There is a myth that you must stop for a full three seconds at a stop sign before proceeding, and if you don’t stop for the complete three seconds, you are guilty of a crime and should be charged. This myth is simply not true. Unfortunately many police officers do not have a great deal of traffic training and believe this myth to be true and will hand out stop sign tickets to people that have not stopped for a full three seconds! The Highway Traffic Act states that you must stop and yield the right of way to all traffic and proceed once there is no hazard to do so:
Stop at through highway
136. (1) Every driver or street car operator approaching a stop sign at an intersection,
(a) shall stop his or her vehicle or street car at a marked stop line or, if none, then immediately before entering the nearest crosswalk or, if none, then immediately before entering the intersection; and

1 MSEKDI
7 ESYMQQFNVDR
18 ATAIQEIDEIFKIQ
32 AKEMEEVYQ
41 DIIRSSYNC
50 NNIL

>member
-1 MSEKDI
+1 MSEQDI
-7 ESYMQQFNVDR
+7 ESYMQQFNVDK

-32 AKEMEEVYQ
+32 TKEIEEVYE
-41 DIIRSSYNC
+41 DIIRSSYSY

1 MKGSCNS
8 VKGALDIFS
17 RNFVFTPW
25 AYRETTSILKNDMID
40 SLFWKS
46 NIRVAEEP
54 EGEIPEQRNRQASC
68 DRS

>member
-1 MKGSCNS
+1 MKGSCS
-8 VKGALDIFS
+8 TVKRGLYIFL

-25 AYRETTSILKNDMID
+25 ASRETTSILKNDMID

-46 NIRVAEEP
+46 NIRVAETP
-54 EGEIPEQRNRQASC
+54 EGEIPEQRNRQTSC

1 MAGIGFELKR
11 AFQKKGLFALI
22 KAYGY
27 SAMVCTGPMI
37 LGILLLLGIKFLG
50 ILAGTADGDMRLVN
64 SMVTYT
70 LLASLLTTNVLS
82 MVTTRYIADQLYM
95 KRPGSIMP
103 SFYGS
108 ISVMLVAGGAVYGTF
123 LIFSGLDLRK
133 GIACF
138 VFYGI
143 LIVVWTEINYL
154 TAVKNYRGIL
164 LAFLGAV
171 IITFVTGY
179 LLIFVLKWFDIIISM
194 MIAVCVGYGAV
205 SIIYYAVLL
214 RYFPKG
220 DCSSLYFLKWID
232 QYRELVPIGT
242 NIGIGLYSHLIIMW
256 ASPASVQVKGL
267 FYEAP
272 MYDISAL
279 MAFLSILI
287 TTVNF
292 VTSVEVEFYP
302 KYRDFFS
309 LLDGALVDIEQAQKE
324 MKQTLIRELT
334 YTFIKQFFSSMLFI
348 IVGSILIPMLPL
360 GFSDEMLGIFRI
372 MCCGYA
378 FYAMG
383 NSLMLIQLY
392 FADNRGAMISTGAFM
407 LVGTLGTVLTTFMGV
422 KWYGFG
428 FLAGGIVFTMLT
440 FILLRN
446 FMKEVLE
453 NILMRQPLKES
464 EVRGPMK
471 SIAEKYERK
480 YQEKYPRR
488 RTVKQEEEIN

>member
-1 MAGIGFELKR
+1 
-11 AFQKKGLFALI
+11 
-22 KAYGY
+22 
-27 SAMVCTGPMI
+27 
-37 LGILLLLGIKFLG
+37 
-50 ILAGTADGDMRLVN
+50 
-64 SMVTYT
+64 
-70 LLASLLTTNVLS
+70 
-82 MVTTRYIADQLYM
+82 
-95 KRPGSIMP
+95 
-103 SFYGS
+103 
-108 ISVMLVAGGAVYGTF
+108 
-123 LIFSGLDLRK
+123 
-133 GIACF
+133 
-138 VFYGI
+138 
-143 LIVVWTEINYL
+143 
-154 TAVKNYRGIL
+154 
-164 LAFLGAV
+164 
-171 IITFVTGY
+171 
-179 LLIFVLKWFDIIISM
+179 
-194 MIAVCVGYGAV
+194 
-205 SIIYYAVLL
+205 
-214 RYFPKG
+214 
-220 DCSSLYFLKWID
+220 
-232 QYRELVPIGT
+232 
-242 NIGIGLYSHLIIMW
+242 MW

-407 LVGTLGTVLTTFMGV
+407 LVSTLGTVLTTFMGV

(b) shall yield the right of way to traffic in the intersection or approaching the intersection on another highway so closely that to proceed would constitute an immediate hazard and, having so yielded the right of way, may proceed. R.S.O.1990, c. H.8, s. 136(1).
This means that if there is no hazard to proceed, as long as you came to a complete stop, you can legally continue on your way without stopping for a full three seconds! Many people receive unfair and unjust stop sign tickets when they have obeyed the law completely. Why pay an unfair ticket and have your insurance rates raise when you can fight it and keep your record clean?
Before you pay a stop sign ticket, make sure you know exactly what the penalties against you are. Not only do stop sign infractions carry a fine amount, but they also carry 3 demerit points and can increase your insurance rates. When you receive a stop sign ticket you will have three options:
- Pleading guilty
- Pleading guilty with an explanation
- Trial / not guilty
If you pay a stop sign ticket you are automatically pleading guilty to the charge and will have to pay the fine along with receiving 3 demerit points on your record which will likely increase your insurance. A plea of guilt with an explanation is not a trial and your ticket will not be eliminated off of your record. The trial option is the only way to fight for dismissal of the ticket or for a drastic reduction in the fine or demerit points.